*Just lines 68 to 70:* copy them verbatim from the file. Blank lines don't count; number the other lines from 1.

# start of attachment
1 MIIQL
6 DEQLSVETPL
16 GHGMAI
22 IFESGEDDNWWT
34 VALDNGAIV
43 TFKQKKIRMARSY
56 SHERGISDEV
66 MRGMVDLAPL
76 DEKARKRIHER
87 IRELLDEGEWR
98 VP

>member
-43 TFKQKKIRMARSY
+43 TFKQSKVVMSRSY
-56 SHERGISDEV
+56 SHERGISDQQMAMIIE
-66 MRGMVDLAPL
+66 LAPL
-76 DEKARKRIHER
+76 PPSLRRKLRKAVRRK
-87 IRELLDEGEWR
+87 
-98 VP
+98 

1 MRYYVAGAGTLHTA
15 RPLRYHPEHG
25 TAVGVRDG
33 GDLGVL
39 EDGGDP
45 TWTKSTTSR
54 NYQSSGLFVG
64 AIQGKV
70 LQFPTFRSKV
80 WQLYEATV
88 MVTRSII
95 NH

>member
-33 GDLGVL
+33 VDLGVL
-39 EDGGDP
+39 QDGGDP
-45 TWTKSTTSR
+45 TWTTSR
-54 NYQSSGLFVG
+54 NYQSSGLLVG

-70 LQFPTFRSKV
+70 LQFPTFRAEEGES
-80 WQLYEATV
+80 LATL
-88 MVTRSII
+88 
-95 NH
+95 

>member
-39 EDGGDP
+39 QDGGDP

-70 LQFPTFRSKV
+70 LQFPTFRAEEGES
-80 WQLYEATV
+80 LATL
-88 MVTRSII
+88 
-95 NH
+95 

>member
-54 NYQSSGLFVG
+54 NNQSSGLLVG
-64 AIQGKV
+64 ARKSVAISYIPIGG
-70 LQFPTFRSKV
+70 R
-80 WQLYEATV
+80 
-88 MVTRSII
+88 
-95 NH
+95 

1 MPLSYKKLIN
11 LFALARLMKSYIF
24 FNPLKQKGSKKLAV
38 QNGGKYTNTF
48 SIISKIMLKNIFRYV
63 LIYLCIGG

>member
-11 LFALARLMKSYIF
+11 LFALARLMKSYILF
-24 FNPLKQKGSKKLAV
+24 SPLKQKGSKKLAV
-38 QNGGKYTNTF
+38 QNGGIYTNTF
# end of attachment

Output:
-64 AIQGKV
+64 ARKSVAISYIPIGG
-70 LQFPTFRSKV